ECHR: Evidence from illegal surveillance should not be used in criminal proceedings
Fair Trials has told the European Court of Human Rights that surveillance powers must be tightly regulated because of their potential impact on criminal proceedings, and that evidence gathered through illegal surveillance should not be permissible in court.
Fair Trials made its intervention into two cases brought against the Polish government by criminal defence lawyer Mikołaj Pietrzak (Pietrzak v. Poland, App. No. 72038/17) and NGO activists (Bychawska-Siniarska and Others v. Poland, App. No. 25237/18).
The applicants have argued that Poland’s broad powers to gather information in complete secrecy undermine their rights to privacy and redress (Articles 8 and 13 of the European Convention on Human Rights respectively). However, Fair Trials believes that secret surveillance can also undermines individuals’ right to a fair trial (Article 6).
The outcome of the case could have an impact on states throughout Europe, who are increasingly using evidence gathered through digital surveillance in criminal proceedings. This has become more relevant in the context of the Covid-19 pandemic, where many countries have introduced legislation that broadens the powers of authorities to collect private information, including individual’s movements and contacts from their mobile phones. In many states, surveillance is no longer reserved for the most serious crimes, such as terrorism, and could be used for new Covid-19 related offences.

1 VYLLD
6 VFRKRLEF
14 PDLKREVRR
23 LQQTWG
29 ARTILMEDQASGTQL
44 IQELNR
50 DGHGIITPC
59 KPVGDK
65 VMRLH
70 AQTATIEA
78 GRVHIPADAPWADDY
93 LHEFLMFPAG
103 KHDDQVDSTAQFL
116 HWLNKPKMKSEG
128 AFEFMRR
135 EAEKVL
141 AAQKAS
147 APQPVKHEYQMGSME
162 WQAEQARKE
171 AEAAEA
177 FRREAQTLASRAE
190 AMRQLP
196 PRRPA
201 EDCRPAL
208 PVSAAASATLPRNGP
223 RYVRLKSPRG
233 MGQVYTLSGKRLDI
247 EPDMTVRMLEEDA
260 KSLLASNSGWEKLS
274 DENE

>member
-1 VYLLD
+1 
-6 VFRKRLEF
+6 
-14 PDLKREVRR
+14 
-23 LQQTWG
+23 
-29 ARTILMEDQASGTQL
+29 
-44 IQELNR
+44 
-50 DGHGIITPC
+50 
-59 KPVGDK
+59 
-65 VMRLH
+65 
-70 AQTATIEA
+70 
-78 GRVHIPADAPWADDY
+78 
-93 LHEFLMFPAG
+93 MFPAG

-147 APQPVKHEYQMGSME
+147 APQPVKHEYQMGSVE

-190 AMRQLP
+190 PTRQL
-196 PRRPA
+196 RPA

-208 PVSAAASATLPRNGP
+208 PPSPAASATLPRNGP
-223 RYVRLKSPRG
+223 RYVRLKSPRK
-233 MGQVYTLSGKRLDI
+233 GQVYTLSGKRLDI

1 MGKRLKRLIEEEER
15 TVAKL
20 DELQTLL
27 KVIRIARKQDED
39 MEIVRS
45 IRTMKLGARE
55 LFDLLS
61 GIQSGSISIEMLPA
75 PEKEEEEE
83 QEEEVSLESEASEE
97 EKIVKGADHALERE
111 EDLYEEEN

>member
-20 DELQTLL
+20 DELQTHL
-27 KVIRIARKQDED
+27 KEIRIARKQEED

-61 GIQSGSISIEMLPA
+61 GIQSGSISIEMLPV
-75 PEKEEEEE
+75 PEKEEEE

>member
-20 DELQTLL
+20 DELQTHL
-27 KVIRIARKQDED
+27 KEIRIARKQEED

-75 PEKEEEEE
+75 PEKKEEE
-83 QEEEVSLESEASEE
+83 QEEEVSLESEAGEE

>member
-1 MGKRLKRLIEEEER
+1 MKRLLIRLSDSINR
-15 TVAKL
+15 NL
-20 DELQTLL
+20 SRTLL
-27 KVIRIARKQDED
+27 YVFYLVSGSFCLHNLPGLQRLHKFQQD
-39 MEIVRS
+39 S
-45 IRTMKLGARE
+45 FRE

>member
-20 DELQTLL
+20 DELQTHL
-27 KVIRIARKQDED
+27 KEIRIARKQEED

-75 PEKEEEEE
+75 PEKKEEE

Fair Trials’ intervention makes the following arguments:
- There is currently no strict human rights obligation for illegally obtained evidence, and information obtained through illegal acts by law enforcement authorities to be excluded from criminal proceedings.
- People are unlikely to ever know if they’ve been subject to surveillance measures, unless criminal proceedings are initiated based on the information obtained through surveillance. This means that criminal proceedings are an inadequate oversight mechanism for the use of surveillance powers. Given that criminal proceedings usually fail to provide adequate remedies for the unlawful use of surveillance powers, there must be better safeguards to ensure that states do not undertake illegal surveillance in the first place.
- There should be mechanisms that will allow people to seek effective redress for illegal surveillance through the courts, even where no criminal proceedings take place. Individuals should be informed that surveillance has taken place, so that they are able to challenge the legality of the surveillance.
- Countries need robust legal frameworks that clearly state the conditions and circumstances that allow the authorities to use the power to carry out secret surveillance.
- There need to be specific safeguards to protect the right to legally privileged client-lawyer communications, which must remain confidential and protected from state surveillance to safeguard the right to a fair trial.
- As well as judicial oversight in individual cases, independent bodies should oversee more systematically the operational activities of surveillance by law enforcement authorities.
Read the intervention.